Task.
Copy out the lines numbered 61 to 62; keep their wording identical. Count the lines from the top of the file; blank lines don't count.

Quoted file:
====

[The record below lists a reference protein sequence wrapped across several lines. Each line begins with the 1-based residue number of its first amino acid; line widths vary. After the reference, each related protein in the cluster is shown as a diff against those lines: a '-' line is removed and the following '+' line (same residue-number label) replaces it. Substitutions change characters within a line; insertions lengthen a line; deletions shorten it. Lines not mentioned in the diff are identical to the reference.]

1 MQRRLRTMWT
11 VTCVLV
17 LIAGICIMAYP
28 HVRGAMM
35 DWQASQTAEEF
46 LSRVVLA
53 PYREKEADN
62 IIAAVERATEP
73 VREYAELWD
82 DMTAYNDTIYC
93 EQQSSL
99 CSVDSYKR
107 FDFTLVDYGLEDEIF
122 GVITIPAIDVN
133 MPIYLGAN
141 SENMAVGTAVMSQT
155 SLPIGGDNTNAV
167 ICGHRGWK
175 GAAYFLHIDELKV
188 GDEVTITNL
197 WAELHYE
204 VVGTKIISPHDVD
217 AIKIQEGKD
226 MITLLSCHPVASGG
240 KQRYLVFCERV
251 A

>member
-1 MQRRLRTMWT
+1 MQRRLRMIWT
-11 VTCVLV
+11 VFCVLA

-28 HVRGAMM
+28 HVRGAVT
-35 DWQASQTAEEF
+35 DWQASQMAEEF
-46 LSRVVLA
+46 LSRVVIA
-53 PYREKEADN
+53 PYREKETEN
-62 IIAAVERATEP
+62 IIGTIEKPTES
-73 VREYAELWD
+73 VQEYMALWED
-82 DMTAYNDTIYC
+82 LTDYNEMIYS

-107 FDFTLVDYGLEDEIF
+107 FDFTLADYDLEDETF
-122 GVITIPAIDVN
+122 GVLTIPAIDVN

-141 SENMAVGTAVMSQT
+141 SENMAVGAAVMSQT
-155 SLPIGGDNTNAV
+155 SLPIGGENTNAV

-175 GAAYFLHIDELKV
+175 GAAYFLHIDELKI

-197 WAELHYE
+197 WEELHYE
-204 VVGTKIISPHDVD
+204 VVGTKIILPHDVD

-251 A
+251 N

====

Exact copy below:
-251 A
+251 N